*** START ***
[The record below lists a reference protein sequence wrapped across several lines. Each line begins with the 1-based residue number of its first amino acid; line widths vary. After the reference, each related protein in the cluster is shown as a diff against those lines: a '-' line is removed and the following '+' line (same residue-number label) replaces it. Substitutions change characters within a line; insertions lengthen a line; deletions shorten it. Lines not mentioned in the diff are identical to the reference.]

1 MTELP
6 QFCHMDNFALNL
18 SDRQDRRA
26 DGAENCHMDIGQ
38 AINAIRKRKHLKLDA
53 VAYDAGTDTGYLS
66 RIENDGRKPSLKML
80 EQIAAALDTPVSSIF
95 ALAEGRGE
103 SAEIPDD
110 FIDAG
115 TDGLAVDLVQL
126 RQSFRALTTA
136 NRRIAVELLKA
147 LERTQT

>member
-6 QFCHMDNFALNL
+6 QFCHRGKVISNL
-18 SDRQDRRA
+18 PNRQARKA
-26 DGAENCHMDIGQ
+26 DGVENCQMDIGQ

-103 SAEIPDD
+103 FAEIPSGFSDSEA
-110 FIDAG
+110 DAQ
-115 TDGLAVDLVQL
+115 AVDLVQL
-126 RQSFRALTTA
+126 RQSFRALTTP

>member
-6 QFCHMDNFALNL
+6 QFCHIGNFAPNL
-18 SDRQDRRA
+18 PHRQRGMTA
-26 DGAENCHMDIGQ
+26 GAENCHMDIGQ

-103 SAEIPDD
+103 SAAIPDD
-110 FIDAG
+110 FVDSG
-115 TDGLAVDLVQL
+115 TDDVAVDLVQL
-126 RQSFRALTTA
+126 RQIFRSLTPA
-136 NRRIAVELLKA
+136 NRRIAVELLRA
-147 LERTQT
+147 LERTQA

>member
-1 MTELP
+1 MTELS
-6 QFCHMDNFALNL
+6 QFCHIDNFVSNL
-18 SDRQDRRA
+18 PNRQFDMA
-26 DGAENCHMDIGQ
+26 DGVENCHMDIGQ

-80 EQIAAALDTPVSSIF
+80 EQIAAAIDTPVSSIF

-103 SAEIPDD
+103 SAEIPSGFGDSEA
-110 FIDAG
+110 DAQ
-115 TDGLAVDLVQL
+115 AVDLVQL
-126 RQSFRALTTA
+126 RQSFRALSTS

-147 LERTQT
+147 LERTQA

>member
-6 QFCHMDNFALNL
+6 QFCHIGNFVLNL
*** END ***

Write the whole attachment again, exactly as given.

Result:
[The record below lists a reference protein sequence wrapped across several lines. Each line begins with the 1-based residue number of its first amino acid; line widths vary. After the reference, each related protein in the cluster is shown as a diff against those lines: a '-' line is removed and the following '+' line (same residue-number label) replaces it. Substitutions change characters within a line; insertions lengthen a line; deletions shorten it. Lines not mentioned in the diff are identical to the reference.]

1 MTELP
6 QFCHMDNFALNL
18 SDRQDRRA
26 DGAENCHMDIGQ
38 AINAIRKRKHLKLDA
53 VAYDAGTDTGYLS
66 RIENDGRKPSLKML
80 EQIAAALDTPVSSIF
95 ALAEGRGE
103 SAEIPDD
110 FIDAG
115 TDGLAVDLVQL
126 RQSFRALTTA
136 NRRIAVELLKA
147 LERTQT

>member
-6 QFCHMDNFALNL
+6 QFCHRGKVISNL
-18 SDRQDRRA
+18 PNRQARKA
-26 DGAENCHMDIGQ
+26 DGVENCQMDIGQ

-103 SAEIPDD
+103 FAEIPSGFSDSEA
-110 FIDAG
+110 DAQ
-115 TDGLAVDLVQL
+115 AVDLVQL
-126 RQSFRALTTA
+126 RQSFRALTTP

>member
-6 QFCHMDNFALNL
+6 QFCHIGNFAPNL
-18 SDRQDRRA
+18 PHRQRGMTA
-26 DGAENCHMDIGQ
+26 GAENCHMDIGQ

-103 SAEIPDD
+103 SAAIPDD
-110 FIDAG
+110 FVDSG
-115 TDGLAVDLVQL
+115 TDDVAVDLVQL
-126 RQSFRALTTA
+126 RQIFRSLTPA
-136 NRRIAVELLKA
+136 NRRIAVELLRA
-147 LERTQT
+147 LERTQA

>member
-1 MTELP
+1 MTELS
-6 QFCHMDNFALNL
+6 QFCHIDNFVSNL
-18 SDRQDRRA
+18 PNRQFDMA
-26 DGAENCHMDIGQ
+26 DGVENCHMDIGQ

-80 EQIAAALDTPVSSIF
+80 EQIAAAIDTPVSSIF

-103 SAEIPDD
+103 SAEIPSGFGDSEA
-110 FIDAG
+110 DAQ
-115 TDGLAVDLVQL
+115 AVDLVQL
-126 RQSFRALTTA
+126 RQSFRALSTS

-147 LERTQT
+147 LERTQA

>member
-6 QFCHMDNFALNL
+6 QFCHIGNFVLNL